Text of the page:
Home » Customs & Trade, Exclusives, Features » More opportunities await customs brokers as supply chain practitioners

Cris John Garcia, logistics cluster lead for Southeast Asia of multinational food and beverage company Mondelez International, delivering a presentation at the recent 27th National Convention of the Chamber of Customs Brokers, Inc. in Davao City.

Customs brokers can expand their expertise by scaling up to become supply chain professionals, enabling them to provide value-added service to clients at the same time remain competitive and in demand, according to a supply chain professional.

“Customs brokers can actually be end-to-end supply chain practitioners,” Cris John Garcia, logistics cluster lead for Southeast Asia of multinational food and beverage company Mondelez International, said in a presentation during the 27th National Convention of the Chamber of Customs Brokers, Inc. that was held in Davao City on November 4.

Garcia, who is also a licensed customs broker, noted that the customs brokerage field has become saturated, with licensed customs brokers increasing in number through the years. It is also a highly competitive sector, as there are currently around 9,000 licensed customs brokers competing for almost 12,000 importers registered with the Bureau of Customs.

Garcia said that for customs brokers, continuous learning is important because “the old ways won’t open new doors.”

He added that once they get their license, customs brokers all become equal in stature, offering the same services. Thus, they should not just stop at delivering the goods to their clients, but should also look for ways to stand out and add value to their services.

One of these, Garcia noted, is to learn supply chain management and become a supply chain professional, either as an employee of a company or as part of the services proffered by a customs brokerage.

He noted that under Section 6 of Republic Act No. 9280, or the Customs Brokers Act of 2004, being employed in a private firm requiring professional knowledge in customs and tariff administration is still considered as practicing the customs broker profession.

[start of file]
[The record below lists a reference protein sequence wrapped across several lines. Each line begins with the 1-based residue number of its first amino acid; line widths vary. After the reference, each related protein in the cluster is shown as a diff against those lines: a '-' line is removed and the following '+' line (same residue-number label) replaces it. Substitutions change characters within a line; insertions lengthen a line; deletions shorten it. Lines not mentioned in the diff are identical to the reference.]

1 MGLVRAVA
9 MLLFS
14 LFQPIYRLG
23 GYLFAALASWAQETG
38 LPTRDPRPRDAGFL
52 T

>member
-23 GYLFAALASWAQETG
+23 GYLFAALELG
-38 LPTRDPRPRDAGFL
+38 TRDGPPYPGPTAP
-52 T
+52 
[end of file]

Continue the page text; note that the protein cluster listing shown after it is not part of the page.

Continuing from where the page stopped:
“Supply chain is here to help us to improve further our profession and our own respective businesses,” he noted.

Garcia said customs brokers are integral players in the supply chain, pointing out that “nothing gets out of the port without our signature.”

He added that customs brokers, being experts on customs and tariff laws, have an advantage should they become supply chain professionals.

While supply chain professionals usually come from the fields of accountancy and industrial engineering, the customs broker is really the closest profession when it comes to supply chain management.

Garcia said customs brokers can actually design a supply network as they are “highly knowledgeable in international trade,” free trade agreements (FTAs), International Commercial Terms (Incoterms), and shipping and port operations.

“We know how to compute. We know how to apply preferential tariff,” he said, adding that customs brokers know where to source the cheapest cost due to their knowledge in FTAs and Incoterms.

At the same time, Garcia welcomed the Professional Regulatory Board for Customs Brokers’ plan to include supply chain management in the curriculum of the customs administration course, saying this will allow future customs brokers to hone their skills in supply chain management earlier.

For practicing customs brokers, meanwhile, Garcia suggests that they first undergo trainings and seminars to acquire a deep understanding and knowledge of supply chain management, which he noted is a highly technical field that currently has a high demand for professionals.

Asked if supply chain management can be an alternative to customs brokerage, especially once the declarant provision under the Customs Modernization and Tariff Act (CMTA) is implemented, Garcia said it can. Under the CMTA, the service of customs brokers becomes optional two years after the new law is passed. – Text and photo by Roumina Pablo

 

 

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